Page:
In 15 or 20 years, will there be a band that brings the youth of 2003 together? A welcome back tour that will fill music clubs and concert halls and bring thousands of 38-year-olds together to jump and clap to the same beat? For those who came of age in the 1980s, that concert was at the Warner Theatre Sunday night.
Pretty boys of ’80s Brit pop fame, the members of Duran Duran were a blast from the past. Screams and shrieks at the nearly sold-out show were clear indications of a welcomed return. After the release of its first album in 1981, Duran Duran had a series of hits over the next 10 years. But while the band continued to make records throughout the ’90s, the hype died down. This is the first time the original five members – Simon LeBon, John Taylor, Andy Taylor, Roger Taylor and Nick Rhodes – have been on tour since the mid-’80s.
Unlike the teenagers who cheered the band on during its appearance at August’s MTV Video Music Awards, the audience at the D.C. show was an older crowd. Working adults by day were reduced to squealing fools.
“I’m like shaking,” admitted one woman who also told her friends not to be surprised if she cried.
The concert itself was plagued with delays. With no opening act, Duran Duran took the stage 30 minutes late but launched right into “Friends Like Mine” and “Hungry Like the Wolf.” After just two songs and some poorly received jokes by LeBon, the band took a break, citing technical problems, but was back on stage within 15 minutes. Even so, the break interrupted the flow of the show.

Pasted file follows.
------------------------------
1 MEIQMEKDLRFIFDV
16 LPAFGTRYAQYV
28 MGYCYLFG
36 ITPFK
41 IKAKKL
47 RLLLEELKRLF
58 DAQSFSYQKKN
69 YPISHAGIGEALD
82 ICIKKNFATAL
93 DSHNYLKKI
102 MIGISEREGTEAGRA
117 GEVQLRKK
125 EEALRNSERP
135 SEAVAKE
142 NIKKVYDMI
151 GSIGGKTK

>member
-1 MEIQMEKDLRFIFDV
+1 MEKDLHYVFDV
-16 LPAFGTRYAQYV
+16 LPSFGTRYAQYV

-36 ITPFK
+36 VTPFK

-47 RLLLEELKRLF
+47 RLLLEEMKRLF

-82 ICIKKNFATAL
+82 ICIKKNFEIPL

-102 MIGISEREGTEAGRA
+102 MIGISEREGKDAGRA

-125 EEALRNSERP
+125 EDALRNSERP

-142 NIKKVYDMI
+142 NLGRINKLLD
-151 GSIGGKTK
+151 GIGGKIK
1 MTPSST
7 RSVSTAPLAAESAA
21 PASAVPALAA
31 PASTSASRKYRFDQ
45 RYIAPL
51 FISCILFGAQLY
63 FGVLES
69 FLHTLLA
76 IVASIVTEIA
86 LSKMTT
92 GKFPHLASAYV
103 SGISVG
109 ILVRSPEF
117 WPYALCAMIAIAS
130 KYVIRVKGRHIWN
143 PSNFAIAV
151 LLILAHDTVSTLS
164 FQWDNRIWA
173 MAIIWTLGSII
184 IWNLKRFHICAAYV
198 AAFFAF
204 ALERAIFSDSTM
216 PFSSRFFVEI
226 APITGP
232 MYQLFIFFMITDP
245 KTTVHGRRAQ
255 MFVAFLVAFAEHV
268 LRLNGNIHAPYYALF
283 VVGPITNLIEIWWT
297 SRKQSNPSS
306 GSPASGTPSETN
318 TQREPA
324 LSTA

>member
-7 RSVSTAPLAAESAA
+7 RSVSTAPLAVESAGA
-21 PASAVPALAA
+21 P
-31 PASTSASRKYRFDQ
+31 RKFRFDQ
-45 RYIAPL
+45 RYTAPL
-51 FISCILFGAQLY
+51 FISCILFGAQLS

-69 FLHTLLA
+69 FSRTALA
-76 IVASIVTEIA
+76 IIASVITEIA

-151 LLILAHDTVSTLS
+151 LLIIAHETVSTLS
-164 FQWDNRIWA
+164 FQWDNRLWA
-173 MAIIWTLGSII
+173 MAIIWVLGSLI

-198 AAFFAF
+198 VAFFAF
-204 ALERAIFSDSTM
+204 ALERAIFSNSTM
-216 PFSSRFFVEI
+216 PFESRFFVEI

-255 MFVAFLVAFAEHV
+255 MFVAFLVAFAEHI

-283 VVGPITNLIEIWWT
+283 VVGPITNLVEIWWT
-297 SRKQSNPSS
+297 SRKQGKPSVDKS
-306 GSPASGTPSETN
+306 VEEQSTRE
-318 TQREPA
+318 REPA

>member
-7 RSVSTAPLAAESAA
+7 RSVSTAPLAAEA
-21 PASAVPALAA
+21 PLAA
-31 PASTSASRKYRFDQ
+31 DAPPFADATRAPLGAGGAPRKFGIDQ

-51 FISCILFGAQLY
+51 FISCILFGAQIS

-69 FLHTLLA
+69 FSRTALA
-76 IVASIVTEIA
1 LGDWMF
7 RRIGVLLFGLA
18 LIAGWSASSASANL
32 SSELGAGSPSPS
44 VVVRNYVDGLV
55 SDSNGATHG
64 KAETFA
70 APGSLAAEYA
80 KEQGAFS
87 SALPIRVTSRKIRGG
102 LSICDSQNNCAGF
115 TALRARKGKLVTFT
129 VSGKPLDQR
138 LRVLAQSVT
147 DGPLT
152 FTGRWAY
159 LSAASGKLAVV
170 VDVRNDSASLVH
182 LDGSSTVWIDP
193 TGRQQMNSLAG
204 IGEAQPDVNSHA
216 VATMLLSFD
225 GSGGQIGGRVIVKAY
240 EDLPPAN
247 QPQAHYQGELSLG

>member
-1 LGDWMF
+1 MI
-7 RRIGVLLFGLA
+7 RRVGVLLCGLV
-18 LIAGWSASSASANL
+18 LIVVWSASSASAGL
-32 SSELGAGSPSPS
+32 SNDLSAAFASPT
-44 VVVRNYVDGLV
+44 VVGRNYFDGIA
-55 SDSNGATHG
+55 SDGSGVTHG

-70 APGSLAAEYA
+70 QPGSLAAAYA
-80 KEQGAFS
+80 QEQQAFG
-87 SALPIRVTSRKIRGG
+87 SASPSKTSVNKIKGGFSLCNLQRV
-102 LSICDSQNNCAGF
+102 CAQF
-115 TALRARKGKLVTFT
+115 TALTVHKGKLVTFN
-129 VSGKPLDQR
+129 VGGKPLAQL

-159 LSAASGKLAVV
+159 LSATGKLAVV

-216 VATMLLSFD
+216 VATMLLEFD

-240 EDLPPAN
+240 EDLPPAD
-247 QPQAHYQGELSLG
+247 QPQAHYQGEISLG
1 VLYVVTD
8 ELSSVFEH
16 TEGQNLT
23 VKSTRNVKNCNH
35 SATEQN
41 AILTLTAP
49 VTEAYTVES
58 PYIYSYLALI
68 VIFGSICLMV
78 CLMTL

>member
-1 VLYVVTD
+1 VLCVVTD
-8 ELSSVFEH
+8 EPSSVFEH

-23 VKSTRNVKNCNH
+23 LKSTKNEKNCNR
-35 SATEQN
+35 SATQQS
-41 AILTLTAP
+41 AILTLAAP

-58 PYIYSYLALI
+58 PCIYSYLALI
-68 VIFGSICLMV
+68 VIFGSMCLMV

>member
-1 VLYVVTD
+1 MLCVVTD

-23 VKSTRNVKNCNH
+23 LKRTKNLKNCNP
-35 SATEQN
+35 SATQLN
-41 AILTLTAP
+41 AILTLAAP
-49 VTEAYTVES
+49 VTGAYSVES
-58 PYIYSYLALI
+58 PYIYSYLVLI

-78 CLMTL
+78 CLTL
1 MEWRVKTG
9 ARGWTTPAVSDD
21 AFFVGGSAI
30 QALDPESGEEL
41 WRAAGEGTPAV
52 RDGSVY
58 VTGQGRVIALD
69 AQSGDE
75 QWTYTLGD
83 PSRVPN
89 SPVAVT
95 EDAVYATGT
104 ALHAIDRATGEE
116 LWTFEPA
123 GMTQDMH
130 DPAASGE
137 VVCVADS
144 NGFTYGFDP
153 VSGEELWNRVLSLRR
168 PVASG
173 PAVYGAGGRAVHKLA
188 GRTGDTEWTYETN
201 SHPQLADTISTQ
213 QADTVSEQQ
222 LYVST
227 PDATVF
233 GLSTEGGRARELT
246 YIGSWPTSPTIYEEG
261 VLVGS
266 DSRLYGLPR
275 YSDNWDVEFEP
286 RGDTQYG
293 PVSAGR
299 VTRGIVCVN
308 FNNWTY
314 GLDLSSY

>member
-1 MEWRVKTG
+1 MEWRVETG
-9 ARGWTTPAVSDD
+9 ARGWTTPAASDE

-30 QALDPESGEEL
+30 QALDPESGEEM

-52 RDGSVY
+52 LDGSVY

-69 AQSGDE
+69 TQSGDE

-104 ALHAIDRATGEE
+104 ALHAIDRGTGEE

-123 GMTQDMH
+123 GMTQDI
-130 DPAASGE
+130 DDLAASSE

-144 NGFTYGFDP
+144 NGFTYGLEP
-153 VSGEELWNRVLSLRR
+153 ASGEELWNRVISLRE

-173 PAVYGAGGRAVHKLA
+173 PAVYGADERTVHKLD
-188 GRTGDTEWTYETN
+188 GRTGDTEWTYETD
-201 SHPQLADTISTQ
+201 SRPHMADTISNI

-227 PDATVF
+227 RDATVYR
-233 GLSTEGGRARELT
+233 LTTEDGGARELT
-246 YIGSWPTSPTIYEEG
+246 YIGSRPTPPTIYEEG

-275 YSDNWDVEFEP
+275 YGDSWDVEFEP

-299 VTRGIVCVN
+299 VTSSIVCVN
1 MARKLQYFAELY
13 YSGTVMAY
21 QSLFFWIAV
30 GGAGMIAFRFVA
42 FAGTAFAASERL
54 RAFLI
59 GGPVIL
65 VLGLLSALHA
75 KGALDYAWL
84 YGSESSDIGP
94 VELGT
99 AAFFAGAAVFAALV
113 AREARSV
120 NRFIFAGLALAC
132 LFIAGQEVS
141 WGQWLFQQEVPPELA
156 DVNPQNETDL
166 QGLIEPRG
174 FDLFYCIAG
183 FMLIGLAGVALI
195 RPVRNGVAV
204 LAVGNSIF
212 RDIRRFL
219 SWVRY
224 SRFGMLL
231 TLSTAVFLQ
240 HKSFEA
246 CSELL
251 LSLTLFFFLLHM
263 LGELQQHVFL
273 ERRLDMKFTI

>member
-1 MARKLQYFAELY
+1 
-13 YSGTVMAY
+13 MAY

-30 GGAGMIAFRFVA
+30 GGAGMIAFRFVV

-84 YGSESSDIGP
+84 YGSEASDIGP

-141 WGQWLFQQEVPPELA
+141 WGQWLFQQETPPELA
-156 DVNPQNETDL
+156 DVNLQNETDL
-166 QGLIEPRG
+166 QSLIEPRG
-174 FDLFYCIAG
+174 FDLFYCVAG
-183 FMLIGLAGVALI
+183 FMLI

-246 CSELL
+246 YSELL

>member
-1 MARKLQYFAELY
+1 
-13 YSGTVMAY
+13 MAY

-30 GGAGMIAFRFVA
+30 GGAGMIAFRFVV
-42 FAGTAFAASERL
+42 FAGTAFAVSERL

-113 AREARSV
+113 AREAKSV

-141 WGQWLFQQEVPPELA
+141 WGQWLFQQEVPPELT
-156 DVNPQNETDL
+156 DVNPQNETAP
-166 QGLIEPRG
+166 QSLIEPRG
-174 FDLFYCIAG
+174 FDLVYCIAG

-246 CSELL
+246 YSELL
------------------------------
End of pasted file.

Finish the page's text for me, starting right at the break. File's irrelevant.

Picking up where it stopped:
The audience didn’t seem to care, though, as it kept pogo-ing to the music and unleashing high-pitched screams. Oh, the screams. They screamed when LeBon shook his hips. They screamed when guitarist Andy Taylor took a drag of his cigarette. They screamed when keyboardist Rhodes played any chord on the synthesizer.
But for a band whose videos and songs characterize the pop-culture of a decade, Duran Duran’s stage show was fairly subdued. There were no video screens or lasers, just the standard stage lighting. Even band members stuck to a simple wardrobe, with only spiked hair to bring back the memories.
Nostalgia ruled in the music, though, as the band covered all of its hits. The crowd “bop ba da”-ed to “Planet Earth” and screamed some more when the band played “Ordinary World,” “Wild Boys” and “Rio.” The band continued with its hits during the encore, finishing the show with “Reflex” and “Girls on Film.”
With the ’80s becoming the new “it” decade, it’s only natural to expect reunion tours of the decade’s biggest bands. After the well-received Duran Duran concert at the Warner Theatre, these shows will likely become all too common.